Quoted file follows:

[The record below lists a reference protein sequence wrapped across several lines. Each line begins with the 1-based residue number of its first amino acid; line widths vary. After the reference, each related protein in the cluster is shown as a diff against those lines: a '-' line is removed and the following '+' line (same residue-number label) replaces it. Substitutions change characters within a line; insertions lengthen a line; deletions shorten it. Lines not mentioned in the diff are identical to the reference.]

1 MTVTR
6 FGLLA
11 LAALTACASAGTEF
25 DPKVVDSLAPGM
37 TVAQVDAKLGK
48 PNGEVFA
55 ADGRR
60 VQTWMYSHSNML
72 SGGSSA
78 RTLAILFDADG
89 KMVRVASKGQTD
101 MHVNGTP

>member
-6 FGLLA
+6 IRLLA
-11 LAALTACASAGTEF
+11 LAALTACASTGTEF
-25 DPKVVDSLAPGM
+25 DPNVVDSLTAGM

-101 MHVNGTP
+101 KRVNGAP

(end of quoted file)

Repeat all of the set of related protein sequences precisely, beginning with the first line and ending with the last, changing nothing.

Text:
[The record below lists a reference protein sequence wrapped across several lines. Each line begins with the 1-based residue number of its first amino acid; line widths vary. After the reference, each related protein in the cluster is shown as a diff against those lines: a '-' line is removed and the following '+' line (same residue-number label) replaces it. Substitutions change characters within a line; insertions lengthen a line; deletions shorten it. Lines not mentioned in the diff are identical to the reference.]

1 MTVTR
6 FGLLA
11 LAALTACASAGTEF
25 DPKVVDSLAPGM
37 TVAQVDAKLGK
48 PNGEVFA
55 ADGRR
60 VQTWMYSHSNML
72 SGGSSA
78 RTLAILFDADG
89 KMVRVASKGQTD
101 MHVNGTP

>member
-6 FGLLA
+6 IRLLA
-11 LAALTACASAGTEF
+11 LAALTACASTGTEF
-25 DPKVVDSLAPGM
+25 DPNVVDSLTAGM

-101 MHVNGTP
+101 KRVNGAP